Has My Practice Gone to the Dogs?

One of the things you never expect when you go to law school is that one day you might be representing a client who has 109 dogs living in his house and another 150 dead ones stashed in the freezer. Well that is what happened to me last Thursday. I received a call from the sister of my client stating that housing officials in Dearborn, Michigan showed up at my client’s home and found just that. She wanted me to look into it. Over the past 10 days, I have found myself in the midst of a very sad but human story that could result in criminal charges being leveled against my client.
The story unfolded when, as I said, housing officials asked to enter the house of Ken L. Ken has OCD, Obsessive Compulsive Disorder, that in his case, manifested itself in him by not being able to get rid of anything. So, not only did Ken’s home contain years of stuff that Ken could not discard, but also included 109 living Chihuahuas. In addition, authorities found more than 150 dogs frozen in seven freezers in the basement that had died naturally. While the inside of the house was filled floor to ceiling with stuff Ken had collected through the years, the outside of his home was immaculate. The lawn and hedges were perfect and a twenty-year old car parked in the driveway could be a museum piece.

Ken was removed immediately and sent for observation and diagnosis at a facility that deals with behavioral issue. At the house, eight men in hazmet suits worked twelve hours a day to find the living dogs and remove all the things Ken had collected. Much of this stuff is covered in dog feces and urine and cannot be salvaged. The house will likely be demolished. The dogs, which had not been spayed or neutered, and were the result unbridled breeding by two Chihuahuas that Ken had acquired a few years ago, are being adopted by some of the 300 or more families that applied.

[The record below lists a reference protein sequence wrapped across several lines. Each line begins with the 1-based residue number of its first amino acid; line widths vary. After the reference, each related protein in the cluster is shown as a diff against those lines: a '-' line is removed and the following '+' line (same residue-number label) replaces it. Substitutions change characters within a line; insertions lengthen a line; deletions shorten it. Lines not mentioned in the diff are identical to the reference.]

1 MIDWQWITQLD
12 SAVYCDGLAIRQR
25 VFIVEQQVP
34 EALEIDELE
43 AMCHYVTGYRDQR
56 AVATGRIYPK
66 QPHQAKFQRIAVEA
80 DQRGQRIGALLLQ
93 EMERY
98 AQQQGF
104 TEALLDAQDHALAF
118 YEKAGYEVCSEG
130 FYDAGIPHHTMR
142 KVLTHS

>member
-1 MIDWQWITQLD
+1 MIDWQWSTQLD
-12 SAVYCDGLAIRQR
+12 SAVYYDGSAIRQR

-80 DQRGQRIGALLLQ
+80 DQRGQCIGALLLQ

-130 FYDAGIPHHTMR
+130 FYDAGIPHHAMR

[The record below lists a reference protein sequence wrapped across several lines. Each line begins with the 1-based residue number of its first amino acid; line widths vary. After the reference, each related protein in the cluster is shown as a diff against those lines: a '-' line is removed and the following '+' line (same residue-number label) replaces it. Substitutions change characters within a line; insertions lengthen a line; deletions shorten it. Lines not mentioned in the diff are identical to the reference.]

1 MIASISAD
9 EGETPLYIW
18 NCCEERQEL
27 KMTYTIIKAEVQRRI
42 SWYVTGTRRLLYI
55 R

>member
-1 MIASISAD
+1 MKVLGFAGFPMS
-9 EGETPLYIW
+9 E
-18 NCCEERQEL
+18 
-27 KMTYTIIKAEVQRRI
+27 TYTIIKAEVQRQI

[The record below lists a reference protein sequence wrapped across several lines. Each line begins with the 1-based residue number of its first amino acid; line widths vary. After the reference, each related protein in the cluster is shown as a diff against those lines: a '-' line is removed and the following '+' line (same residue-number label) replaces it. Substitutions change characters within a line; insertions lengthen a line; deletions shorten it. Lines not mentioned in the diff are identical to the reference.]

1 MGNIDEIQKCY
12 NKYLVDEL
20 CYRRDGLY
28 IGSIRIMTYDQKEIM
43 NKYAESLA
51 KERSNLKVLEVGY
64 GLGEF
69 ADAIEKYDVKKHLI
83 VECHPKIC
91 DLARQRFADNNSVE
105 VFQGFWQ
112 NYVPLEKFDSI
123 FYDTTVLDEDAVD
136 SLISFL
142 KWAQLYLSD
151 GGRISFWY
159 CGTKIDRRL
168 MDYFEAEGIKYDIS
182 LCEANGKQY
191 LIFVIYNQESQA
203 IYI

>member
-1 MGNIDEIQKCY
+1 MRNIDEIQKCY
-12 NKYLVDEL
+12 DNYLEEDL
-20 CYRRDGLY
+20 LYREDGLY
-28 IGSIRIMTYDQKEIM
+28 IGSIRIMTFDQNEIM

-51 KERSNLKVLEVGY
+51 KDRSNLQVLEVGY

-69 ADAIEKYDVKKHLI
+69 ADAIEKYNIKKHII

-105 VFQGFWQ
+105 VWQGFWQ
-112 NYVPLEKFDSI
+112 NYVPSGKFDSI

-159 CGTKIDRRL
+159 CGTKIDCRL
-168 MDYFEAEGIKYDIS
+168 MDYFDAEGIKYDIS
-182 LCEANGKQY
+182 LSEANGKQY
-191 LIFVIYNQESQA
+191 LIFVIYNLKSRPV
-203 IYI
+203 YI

Ken on the other hand is a gentle man. He knows that his conduct was unacceptable yet he is unable to control the compulsions that rage inside. A man, who even after being exposed, still insists he has the capacity to care for them. He also made sure these dogs were well fed and the humane department reported, that under the circumstances the dogs were remarkedly in good condition.

This week authorities will be meeting with Ken and me to determine whether Ken will face criminal charges for animal cruelty. Hopefully, they will understand that what first started out as an animal story, is really a human story where there was no intent but an individual who faces severe behavioral issues that are not unique to Ken but afflict a surprising number of people. In addition, Ken will finally receive treatment for his disorder, which without medical insurance, he could ill afford. In fact, maybe, this discovery may be for the best that ever happened to Ken; the dogs will get homes and he will get help.

When I said you don’t learn this in law school, it’s true. But it’s all in a days work.